What the U.S. Jobless Numbers Really Mean New numbers from U.S. Department of Labor point to a jobless rate of just 4.7 percent nationwide. Some media outlets tout employment figures as a major indicator of the nation's economic health — but author and economist Gene Epstein says the jobless numbers shouldn't be taken too seriously.
NPR logo

What the U.S. Jobless Numbers Really Mean

  • Download
  • <iframe src="https://www.npr.org/player/embed/5749762/5749763" width="100%" height="290" frameborder="0" scrolling="no" title="NPR embedded audio player">
  • Transcript
What the U.S. Jobless Numbers Really Mean

What the U.S. Jobless Numbers Really Mean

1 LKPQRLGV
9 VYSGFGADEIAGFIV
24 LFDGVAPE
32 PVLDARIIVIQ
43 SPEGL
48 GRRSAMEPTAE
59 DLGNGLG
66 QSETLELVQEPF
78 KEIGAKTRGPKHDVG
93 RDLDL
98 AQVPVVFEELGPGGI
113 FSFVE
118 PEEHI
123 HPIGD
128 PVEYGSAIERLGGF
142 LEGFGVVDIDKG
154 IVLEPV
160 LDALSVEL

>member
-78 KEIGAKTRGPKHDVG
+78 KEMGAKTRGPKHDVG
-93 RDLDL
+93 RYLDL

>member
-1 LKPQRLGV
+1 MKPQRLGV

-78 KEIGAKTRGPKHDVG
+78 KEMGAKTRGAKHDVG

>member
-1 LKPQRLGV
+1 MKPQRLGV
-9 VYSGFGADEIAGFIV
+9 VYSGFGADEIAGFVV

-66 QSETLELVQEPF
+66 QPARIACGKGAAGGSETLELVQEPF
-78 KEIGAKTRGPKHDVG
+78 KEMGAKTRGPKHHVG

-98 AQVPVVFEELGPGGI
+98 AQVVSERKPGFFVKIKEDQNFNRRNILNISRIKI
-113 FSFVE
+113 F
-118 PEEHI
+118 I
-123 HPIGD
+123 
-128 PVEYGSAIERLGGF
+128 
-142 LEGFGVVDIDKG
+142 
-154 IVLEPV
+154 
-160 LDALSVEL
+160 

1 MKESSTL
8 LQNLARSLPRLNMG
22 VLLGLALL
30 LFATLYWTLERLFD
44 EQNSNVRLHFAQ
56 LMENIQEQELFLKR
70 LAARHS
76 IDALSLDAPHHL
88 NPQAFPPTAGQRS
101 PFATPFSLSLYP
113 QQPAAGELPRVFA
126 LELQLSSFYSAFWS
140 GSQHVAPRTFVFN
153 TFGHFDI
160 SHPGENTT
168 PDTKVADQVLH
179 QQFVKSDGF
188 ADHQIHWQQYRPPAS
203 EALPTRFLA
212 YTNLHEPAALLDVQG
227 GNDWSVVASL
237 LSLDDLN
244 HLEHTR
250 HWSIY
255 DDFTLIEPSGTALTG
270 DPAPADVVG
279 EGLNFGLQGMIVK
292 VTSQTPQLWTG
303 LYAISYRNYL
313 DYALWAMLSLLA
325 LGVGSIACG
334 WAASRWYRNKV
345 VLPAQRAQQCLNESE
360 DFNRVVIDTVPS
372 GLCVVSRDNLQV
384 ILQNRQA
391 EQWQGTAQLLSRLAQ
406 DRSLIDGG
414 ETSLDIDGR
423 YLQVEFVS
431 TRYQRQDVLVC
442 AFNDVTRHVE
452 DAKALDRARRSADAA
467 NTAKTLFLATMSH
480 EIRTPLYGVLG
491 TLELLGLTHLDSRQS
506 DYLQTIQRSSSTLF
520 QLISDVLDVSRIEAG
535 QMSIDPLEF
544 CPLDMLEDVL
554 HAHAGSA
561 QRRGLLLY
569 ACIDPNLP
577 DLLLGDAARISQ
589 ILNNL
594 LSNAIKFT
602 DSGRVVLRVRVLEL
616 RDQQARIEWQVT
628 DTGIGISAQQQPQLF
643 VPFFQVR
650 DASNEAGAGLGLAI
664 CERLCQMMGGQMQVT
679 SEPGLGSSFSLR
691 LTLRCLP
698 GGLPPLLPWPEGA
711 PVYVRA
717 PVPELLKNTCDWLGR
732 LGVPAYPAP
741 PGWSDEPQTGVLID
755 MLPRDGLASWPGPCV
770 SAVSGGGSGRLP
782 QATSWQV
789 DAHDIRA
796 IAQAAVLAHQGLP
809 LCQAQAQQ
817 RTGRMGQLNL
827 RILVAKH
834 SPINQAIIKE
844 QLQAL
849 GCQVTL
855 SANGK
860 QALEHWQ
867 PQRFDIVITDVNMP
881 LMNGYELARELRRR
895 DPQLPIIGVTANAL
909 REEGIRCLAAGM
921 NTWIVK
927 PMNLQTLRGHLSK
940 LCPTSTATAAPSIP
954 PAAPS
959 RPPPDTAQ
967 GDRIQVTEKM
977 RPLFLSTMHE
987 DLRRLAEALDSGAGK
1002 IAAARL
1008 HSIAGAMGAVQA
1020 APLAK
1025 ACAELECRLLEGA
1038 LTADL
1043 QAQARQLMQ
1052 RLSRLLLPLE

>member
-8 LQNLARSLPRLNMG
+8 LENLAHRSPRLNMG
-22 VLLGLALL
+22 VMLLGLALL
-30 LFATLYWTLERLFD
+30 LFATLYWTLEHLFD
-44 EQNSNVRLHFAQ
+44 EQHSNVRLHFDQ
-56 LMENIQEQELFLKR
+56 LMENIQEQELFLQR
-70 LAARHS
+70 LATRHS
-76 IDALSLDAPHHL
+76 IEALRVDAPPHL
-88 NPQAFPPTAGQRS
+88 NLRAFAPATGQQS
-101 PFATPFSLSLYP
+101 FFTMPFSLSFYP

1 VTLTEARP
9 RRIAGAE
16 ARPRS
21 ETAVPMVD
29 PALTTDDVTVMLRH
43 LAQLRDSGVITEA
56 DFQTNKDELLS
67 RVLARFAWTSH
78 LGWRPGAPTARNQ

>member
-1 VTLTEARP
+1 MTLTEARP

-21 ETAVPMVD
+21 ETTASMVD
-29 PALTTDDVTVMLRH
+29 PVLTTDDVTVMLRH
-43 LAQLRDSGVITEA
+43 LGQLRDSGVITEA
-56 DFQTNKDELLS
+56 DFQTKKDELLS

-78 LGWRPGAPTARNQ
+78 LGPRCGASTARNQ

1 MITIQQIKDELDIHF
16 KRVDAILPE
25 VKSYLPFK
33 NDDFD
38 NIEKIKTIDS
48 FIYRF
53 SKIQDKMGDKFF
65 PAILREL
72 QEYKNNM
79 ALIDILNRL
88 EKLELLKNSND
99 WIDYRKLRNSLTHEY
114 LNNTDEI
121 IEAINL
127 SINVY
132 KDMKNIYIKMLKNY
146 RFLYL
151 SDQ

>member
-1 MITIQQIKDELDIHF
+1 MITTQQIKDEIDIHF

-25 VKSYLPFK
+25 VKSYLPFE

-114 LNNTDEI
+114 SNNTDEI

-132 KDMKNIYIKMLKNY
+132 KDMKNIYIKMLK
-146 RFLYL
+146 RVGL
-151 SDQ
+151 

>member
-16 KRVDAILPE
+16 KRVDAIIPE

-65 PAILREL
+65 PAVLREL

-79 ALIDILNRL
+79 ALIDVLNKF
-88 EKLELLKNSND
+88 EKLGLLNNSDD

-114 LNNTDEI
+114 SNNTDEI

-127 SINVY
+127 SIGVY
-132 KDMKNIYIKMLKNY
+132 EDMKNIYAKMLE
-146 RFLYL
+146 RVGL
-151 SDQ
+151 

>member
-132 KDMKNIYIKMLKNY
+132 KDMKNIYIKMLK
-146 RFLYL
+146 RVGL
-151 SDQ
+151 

What the U.S. Jobless Numbers Really Mean

  • Download
  • <iframe src="https://www.npr.org/player/embed/5749762/5749763" width="100%" height="290" frameborder="0" scrolling="no" title="NPR embedded audio player">
  • Transcript

New numbers from U.S. Department of Labor point to a jobless rate of just 4.7 percent nationwide. Some media outlets tout employment figures as a major indicator of the nation's economic health — but author and economist Gene Epstein says the "spin" on jobless numbers shouldn't be taken too seriously.

Madeleine Brand talks with Epstein, author of Econospinning: How the Media Wash the Numbers You Need.

Related NPR Stories

Books Featured In This Story